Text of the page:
The real work is in helping clients turn their excitement into a safe and structured approach to UAS integration and program management, regardless of their level of experience with drones.


Of course, making assumptions about what the technology is going to do can also lead to problems. What can you say about some of the unwarranted or unrealistic expectations some people come into drone technologies with? 

Well, my response to this question will become outdated by this time next year, I’m sure, but I would say that there is sometimes a belief that drones are a magic bullet. Drones mainly capture imagery. They’re flying cameras.

I would caution people to keep in mind that the vast majority of drone operations do not involve completing physical tasks. You can do load carrying, sure, and you can disperse liquids with a drone too, and those are important aspects of drones, but the real bulk of industrial drone applications consist of capturing visual data points and then either manually reviewing them and/or analyzing them in some way. There are a lot of benefits in utilizing stills or video data gathered by drones, but at this time the common workplace drone does not complete physical tasks, aside from carrying items/spraying crops. Meaning, if you inspect a solar field for damage points, you will still need to send employees out there to make the repairs. If you survey a construction site for fallen wires or other workplace hazards after a storm, you will still need a team of human employees to conduct the cleanup efforts and develop the risk mitigation plan.

Drones aren’t going to fly around your work site and fix all the problems it can identify. At least not on a large scale, not yet. This is why drone operations require a drone program and program management. Drones are a tool, and you need a human work team to apply the tool consistently, safely and effectively. I think people sometimes forget how important the human part of UAS Operations can be.

Also, battery management. The level of work surrounding keeping your equipment charged and staying current on firmware updates can be unexpected for companies. You’re also dealing with lithium-ion batteries, a federally classified hazardous material, and proper hazmat management is a very real need in any drone program.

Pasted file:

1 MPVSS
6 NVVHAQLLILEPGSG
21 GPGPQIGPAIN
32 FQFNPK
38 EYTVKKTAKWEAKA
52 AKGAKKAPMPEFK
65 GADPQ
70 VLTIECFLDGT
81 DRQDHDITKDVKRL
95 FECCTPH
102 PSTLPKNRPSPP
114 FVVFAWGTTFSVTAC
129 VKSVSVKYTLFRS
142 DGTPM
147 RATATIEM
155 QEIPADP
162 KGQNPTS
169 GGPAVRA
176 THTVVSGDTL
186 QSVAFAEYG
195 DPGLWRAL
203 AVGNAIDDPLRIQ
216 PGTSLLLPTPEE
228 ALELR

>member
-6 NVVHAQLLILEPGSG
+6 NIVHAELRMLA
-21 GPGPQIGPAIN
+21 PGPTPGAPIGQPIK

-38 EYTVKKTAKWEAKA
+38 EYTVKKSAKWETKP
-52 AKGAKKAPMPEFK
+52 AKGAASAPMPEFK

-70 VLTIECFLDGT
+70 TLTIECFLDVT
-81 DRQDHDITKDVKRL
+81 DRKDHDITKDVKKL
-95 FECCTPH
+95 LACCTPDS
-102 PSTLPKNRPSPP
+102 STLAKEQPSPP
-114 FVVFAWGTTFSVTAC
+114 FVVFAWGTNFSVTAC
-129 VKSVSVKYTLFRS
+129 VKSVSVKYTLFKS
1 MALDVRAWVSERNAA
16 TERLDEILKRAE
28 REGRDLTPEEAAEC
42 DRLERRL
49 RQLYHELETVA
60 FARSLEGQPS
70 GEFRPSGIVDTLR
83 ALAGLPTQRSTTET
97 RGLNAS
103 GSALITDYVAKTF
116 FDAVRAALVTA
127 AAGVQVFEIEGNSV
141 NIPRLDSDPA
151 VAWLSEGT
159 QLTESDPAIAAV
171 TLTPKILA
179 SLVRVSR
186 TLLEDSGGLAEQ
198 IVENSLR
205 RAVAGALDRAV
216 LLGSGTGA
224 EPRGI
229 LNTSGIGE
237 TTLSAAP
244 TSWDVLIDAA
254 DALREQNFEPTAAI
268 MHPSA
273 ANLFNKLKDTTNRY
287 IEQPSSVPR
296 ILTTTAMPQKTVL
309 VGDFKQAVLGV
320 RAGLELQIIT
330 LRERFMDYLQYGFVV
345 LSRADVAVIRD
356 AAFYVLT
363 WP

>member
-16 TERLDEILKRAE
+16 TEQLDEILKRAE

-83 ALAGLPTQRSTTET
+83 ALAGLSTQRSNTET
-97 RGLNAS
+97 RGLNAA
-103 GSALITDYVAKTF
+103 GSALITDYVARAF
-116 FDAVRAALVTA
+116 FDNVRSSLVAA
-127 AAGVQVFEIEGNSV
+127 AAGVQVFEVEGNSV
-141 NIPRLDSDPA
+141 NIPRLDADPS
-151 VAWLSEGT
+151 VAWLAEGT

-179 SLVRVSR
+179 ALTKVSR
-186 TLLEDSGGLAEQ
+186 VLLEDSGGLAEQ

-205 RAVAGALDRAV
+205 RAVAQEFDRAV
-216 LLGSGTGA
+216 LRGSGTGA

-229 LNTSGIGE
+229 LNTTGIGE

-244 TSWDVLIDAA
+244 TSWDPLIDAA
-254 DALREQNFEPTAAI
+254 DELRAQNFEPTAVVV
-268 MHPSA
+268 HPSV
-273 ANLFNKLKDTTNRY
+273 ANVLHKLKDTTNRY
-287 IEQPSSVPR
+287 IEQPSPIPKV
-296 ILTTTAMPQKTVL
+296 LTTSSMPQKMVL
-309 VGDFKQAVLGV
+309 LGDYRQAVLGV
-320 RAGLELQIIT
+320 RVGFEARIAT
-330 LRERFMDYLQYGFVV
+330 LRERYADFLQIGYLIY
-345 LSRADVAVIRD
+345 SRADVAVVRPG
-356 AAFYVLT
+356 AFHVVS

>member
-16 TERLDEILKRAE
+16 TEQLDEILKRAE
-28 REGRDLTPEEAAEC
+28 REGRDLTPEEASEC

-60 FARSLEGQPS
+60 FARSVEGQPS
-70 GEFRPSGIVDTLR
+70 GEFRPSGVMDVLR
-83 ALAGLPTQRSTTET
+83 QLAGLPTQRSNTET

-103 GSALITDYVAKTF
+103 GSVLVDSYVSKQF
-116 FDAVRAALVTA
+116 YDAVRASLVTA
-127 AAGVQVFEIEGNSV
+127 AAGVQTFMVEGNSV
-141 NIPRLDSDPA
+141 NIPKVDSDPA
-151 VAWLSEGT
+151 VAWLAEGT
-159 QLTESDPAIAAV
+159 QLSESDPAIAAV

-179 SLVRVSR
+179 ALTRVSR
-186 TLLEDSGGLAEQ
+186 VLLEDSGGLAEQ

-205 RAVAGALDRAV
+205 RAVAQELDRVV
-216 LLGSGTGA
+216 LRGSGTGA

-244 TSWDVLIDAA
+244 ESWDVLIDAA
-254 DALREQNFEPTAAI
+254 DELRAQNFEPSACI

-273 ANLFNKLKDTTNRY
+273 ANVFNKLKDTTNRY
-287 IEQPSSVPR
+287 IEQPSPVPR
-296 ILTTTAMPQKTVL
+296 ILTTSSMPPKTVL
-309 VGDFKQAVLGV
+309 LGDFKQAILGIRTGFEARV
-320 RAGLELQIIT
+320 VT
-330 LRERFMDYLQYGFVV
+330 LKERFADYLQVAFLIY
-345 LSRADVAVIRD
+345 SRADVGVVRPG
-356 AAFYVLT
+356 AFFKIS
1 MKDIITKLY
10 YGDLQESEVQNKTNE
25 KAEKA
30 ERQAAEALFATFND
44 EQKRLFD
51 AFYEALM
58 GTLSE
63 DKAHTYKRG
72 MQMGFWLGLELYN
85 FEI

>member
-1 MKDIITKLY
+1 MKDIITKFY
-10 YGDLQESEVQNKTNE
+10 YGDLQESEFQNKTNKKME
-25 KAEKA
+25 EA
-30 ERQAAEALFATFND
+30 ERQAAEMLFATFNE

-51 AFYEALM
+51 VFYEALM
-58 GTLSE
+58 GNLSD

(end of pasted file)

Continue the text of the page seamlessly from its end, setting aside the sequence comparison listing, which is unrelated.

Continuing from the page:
Your Reliable Financial Resources slide is one of the best breakdowns I’ve seen around what kind of costs are really associated with drone technology. What kind of challenges have you seen arise when people don’t consider items like recurring costs or expansion costs? Is not doing so a big factor in drone program failures?  

The technology is so exciting that people often fall folly to short-term thinking. If you don’t take the time to plan ahead, or slow down during the process and recalibrate, then you run the risk of coming to a point where you need more resources than you have in order to maintain your current state. Then you suffer unnecessary setbacks and delay your own success, and again anytime this happens, you’re running the risk of losing your financial backing/investors.

I think most drone programs fail when they are not able to clearly define and communicate the efficacy and positive impact of their program. Drone programs can be expensive, and drones are not yet commonplace enough to be a permanent fixture on any company’s financial sheet. Every drone program needs to be able to clearly communicate how they are benefiting the company. When this doesn’t happen, funding gets cut, investors drop out, and the program is at risk of dissolving.


Many of your lessons learned around setting up a drone program boil down to setting the right expectations, and that extends from the executive level down to users. Do companies run into bigger issues when they don’t set expectations at all, or when they set them too high?